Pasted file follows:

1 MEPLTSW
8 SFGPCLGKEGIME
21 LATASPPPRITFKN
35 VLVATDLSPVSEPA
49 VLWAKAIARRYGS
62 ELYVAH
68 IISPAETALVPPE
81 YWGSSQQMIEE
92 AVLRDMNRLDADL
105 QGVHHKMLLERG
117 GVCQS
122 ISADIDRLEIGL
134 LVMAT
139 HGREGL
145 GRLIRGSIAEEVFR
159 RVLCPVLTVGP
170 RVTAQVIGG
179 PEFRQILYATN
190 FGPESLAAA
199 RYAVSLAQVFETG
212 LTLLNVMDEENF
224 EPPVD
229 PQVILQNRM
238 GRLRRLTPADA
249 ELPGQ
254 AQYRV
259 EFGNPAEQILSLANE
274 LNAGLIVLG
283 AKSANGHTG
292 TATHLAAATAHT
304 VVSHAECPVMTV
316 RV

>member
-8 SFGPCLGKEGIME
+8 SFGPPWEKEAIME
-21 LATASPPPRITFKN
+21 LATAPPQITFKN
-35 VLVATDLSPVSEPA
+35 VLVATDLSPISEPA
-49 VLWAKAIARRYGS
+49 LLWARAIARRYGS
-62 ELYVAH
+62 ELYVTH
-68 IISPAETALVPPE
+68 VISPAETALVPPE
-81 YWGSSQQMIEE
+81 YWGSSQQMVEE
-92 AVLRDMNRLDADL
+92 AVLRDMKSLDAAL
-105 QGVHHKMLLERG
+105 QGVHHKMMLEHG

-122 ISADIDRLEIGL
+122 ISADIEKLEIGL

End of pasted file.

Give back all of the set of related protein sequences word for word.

1 MEPLTSW
8 SFGPCLGKEGIME
21 LATASPPPRITFKN
35 VLVATDLSPVSEPA
49 VLWAKAIARRYGS
62 ELYVAH
68 IISPAETALVPPE
81 YWGSSQQMIEE
92 AVLRDMNRLDADL
105 QGVHHKMLLERG
117 GVCQS
122 ISADIDRLEIGL
134 LVMAT
139 HGREGL
145 GRLIRGSIAEEVFR
159 RVLCPVLTVGP
170 RVTAQVIGG
179 PEFRQILYATN
190 FGPESLAAA
199 RYAVSLAQVFETG
212 LTLLNVMDEENF
224 EPPVD
229 PQVILQNRM
238 GRLRRLTPADA
249 ELPGQ
254 AQYRV
259 EFGNPAEQILSLANE
274 LNAGLIVLG
283 AKSANGHTG
292 TATHLAAATAHT
304 VVSHAECPVMTV
316 RV

>member
-8 SFGPCLGKEGIME
+8 SFGPPWEKEAIME
-21 LATASPPPRITFKN
+21 LATAPPQITFKN
-35 VLVATDLSPVSEPA
+35 VLVATDLSPISEPA
-49 VLWAKAIARRYGS
+49 LLWARAIARRYGS
-62 ELYVAH
+62 ELYVTH
-68 IISPAETALVPPE
+68 VISPAETALVPPE
-81 YWGSSQQMIEE
+81 YWGSSQQMVEE
-92 AVLRDMNRLDADL
+92 AVLRDMKSLDAAL
-105 QGVHHKMLLERG
+105 QGVHHKMMLEHG

-122 ISADIDRLEIGL
+122 ISADIEKLEIGL